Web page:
How to Rebel
“You need to rebel to see the other options and to get a much richer, fuller sense of the world. And it’s only once you’ve worked through that and seen through that that you can come back and accept who you are. You have to try all the other options.” - Pico Iyer.
Rebel (noun). a person who resists any authority, control, or tradition.
Rebelling sounds bad, doesn’t it? It’s a word with so many negative connotations: insurgent, agitator, traitor, subversive, anarchist. Because why would you disobey the rules? How dare you think or talk or dress differently to everyone else? Who do you think you are to question the status quo? Conform and there’ll be no trouble.
Whether in education, at work or even within relationships, there’s a protocol to how things are run and to differentiate from the norm is to be labelled an outsider. ‘One rule for all’ is the dream sold to us, whether in the road to success, the observation of beauty or the pursuit of happiness. The powers above shout at us, “it’s our way or the highway - fall in line soldier or you’ll never amount to anything."
To excel at school, I played by the rules religiously because really it was less hassle than having to think for myself. Straight A student, Prefect, Captain of female sports - I was winning at life. I even began distrusting the methods of my village born, Nigerian mother, feeling embarrassed by her uneducated decisions because she didn’t adhere to the Western way of life: go to school, get a degree, find a 9-5 job, get married, buy a house, have 2.4 children. Going against the grain was out of the question, regardless of the fact that my mother was an excellent example of taking a different route to success. I fully absorbed the 'there is only one way' framework of the Western world’s guidebook to life.
Entering adulthood and finally free to live my own life, I struggled to think independently because I had always been taught to follow suit. I had cut off the creative thinker and curious explorer in myself because she was shunned by authority and tradition. So I carried on playing ball, unfulfilled yet afraid of being different because that would be too anxiety-provoking and deemed foolish. Sadly, plenty of people feel similarly: frustrated with life but trapped by conformity.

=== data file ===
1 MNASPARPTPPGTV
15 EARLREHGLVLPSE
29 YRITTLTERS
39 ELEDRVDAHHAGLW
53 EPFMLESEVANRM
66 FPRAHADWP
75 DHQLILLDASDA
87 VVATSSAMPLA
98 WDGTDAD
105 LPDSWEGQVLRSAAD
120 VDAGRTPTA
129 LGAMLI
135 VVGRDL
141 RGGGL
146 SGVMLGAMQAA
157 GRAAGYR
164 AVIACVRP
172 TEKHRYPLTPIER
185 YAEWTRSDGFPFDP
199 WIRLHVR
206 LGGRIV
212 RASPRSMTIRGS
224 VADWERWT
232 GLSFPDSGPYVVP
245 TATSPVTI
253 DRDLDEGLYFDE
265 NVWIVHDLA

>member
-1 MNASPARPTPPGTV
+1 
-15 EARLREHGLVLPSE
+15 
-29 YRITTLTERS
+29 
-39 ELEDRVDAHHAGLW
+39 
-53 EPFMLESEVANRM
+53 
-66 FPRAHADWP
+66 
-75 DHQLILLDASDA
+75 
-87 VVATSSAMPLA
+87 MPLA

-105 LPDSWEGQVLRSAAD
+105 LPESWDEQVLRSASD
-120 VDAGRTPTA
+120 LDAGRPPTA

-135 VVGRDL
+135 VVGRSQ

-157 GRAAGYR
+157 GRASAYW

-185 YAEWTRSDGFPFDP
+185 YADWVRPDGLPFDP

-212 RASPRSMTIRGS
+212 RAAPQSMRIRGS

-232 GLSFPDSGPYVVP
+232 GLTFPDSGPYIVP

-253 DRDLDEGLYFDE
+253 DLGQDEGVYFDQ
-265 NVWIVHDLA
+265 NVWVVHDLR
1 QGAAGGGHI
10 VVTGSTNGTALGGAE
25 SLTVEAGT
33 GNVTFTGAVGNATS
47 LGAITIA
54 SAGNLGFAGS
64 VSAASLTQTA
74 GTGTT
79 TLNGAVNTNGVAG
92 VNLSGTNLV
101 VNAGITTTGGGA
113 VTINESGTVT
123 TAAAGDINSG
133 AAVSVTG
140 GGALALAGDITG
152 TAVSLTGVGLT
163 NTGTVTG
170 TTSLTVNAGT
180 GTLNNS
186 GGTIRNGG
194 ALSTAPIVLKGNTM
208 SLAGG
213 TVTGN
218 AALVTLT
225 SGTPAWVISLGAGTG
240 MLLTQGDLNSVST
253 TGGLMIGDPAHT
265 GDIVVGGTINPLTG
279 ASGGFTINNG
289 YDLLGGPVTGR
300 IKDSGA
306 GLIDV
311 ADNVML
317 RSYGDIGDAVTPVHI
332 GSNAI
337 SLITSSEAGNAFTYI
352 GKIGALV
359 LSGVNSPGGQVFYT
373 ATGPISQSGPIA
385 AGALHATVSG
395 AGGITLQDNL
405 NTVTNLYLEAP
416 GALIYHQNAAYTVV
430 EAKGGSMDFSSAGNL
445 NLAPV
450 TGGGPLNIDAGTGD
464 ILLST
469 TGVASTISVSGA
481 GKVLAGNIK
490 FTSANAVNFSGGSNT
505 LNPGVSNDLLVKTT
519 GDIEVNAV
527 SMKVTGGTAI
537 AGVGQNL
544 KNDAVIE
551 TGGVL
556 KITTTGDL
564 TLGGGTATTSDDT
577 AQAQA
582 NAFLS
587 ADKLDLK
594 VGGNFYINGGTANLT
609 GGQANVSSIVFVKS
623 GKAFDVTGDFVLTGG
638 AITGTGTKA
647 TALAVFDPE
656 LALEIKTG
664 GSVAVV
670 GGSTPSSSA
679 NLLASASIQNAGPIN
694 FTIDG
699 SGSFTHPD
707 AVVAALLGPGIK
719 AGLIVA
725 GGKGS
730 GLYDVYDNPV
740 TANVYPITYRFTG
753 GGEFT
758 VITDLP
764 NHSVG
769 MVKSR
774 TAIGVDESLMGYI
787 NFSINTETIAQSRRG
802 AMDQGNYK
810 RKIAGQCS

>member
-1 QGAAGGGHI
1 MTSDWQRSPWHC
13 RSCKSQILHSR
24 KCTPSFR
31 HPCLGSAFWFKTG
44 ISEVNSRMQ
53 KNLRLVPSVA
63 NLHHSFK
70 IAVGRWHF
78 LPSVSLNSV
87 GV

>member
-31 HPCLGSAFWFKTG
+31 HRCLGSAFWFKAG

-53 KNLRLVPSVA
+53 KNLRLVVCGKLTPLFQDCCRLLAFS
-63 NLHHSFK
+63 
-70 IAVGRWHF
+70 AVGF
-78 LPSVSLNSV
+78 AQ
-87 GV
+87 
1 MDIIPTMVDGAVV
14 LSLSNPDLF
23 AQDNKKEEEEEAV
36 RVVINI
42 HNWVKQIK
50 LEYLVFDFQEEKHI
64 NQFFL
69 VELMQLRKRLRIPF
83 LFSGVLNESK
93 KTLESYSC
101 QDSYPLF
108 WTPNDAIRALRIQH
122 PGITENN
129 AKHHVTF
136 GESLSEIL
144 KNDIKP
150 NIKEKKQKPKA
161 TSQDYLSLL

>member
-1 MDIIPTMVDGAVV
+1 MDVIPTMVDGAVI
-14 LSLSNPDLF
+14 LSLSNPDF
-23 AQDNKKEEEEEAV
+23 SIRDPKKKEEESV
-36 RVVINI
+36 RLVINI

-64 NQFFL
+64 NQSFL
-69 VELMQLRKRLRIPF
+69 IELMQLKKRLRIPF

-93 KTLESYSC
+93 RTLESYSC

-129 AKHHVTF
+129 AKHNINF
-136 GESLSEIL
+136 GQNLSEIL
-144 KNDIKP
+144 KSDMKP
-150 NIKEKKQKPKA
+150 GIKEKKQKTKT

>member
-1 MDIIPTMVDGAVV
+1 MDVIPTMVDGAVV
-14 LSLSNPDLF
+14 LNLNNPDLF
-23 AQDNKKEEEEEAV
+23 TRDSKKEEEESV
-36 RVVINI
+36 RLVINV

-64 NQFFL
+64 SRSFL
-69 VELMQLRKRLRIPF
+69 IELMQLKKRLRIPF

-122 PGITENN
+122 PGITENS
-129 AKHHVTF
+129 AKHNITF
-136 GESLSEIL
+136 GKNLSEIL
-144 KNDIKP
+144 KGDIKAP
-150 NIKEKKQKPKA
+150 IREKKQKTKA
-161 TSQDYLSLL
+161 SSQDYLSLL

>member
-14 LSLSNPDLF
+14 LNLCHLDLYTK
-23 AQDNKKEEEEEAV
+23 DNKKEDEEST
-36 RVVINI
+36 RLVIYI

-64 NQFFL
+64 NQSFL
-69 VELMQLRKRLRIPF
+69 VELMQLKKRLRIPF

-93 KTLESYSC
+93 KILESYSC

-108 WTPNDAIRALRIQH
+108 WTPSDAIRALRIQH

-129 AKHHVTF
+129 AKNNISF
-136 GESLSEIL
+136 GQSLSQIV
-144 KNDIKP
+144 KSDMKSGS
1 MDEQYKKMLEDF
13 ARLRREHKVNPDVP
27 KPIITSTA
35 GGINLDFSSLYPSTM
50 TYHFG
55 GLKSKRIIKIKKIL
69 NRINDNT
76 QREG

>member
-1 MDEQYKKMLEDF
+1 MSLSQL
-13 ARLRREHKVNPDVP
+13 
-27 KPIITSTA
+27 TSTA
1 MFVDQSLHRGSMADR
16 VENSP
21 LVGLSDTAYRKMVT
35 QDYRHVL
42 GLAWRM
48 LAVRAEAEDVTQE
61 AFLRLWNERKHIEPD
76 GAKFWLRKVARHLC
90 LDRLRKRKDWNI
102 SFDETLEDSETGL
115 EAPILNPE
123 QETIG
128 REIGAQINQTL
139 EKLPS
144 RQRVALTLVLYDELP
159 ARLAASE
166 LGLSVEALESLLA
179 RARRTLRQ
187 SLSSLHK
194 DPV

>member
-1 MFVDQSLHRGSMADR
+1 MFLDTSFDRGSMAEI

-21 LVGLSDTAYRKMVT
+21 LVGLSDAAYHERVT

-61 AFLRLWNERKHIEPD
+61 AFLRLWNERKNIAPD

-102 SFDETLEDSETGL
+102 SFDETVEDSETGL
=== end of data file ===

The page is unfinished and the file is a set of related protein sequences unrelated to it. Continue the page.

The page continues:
THERE IS MORE THAN ONE WAY TO DO THINGS.
Creating Bad Blogger was my way to experiment, to celebrate difference and individuality and find a way to express my own truth. With a recent trip back home to Nigeria, I was reminded yet again that there is more than one way to do things, to behave and to see the world. We don’t all have to share the same values. It’s okay to have differing opinions, to question things and stand out from others without being rejected for fear of descending into chaos. The world isn’t one-size fits-all.
So while society might prefer us as clones who are easier to control, don’t forget that some of the greatest thinkers and leaders of our times were once labelled as terrorists and heretics. Their ideas were laughed at and they were stigmatised for questioning authority or carving out their own destinies, but because they dared to be different they impacted change. New laws were created, new trends were tested and new visions were seen. Hallelujah!
Remember, you cannot impact the world by trying to be like it. I keep striving to find different ways of understanding who I am and what I like, away from public approval, whether in terms of fashion, creativity or general living. Slowly, I’ve begun to write my own rulebook.
To you rebels with a cause, I raise my glass to you.